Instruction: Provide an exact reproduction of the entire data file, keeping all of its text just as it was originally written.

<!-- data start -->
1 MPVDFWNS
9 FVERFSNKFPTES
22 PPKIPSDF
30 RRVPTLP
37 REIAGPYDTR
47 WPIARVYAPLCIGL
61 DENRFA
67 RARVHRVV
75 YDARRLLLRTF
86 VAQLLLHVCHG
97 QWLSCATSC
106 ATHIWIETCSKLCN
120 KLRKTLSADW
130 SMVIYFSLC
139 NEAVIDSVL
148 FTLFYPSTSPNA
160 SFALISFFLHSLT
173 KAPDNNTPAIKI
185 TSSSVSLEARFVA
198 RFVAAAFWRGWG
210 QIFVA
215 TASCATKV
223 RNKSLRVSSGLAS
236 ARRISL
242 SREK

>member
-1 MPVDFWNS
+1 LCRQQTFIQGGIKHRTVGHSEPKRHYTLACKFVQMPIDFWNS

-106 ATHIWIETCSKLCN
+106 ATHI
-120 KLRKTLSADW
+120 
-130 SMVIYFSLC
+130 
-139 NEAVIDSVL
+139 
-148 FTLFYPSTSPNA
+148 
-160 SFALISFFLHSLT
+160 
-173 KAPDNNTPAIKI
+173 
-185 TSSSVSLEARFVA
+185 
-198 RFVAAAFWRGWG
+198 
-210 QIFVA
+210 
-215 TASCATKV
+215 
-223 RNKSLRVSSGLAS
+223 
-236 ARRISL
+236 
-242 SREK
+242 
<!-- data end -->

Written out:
1 MPVDFWNS
9 FVERFSNKFPTES
22 PPKIPSDF
30 RRVPTLP
37 REIAGPYDTR
47 WPIARVYAPLCIGL
61 DENRFA
67 RARVHRVV
75 YDARRLLLRTF
86 VAQLLLHVCHG
97 QWLSCATSC
106 ATHIWIETCSKLCN
120 KLRKTLSADW
130 SMVIYFSLC
139 NEAVIDSVL
148 FTLFYPSTSPNA
160 SFALISFFLHSLT
173 KAPDNNTPAIKI
185 TSSSVSLEARFVA
198 RFVAAAFWRGWG
210 QIFVA
215 TASCATKV
223 RNKSLRVSSGLAS
236 ARRISL
242 SREK

>member
-1 MPVDFWNS
+1 LCRQQTFIQGGIKHRTVGHSEPKRHYTLACKFVQMPIDFWNS

-106 ATHIWIETCSKLCN
+106 ATHI
-120 KLRKTLSADW
+120 
-130 SMVIYFSLC
+130 
-139 NEAVIDSVL
+139 
-148 FTLFYPSTSPNA
+148 
-160 SFALISFFLHSLT
+160 
-173 KAPDNNTPAIKI
+173 
-185 TSSSVSLEARFVA
+185 
-198 RFVAAAFWRGWG
+198 
-210 QIFVA
+210 
-215 TASCATKV
+215 
-223 RNKSLRVSSGLAS
+223 
-236 ARRISL
+236 
-242 SREK
+242 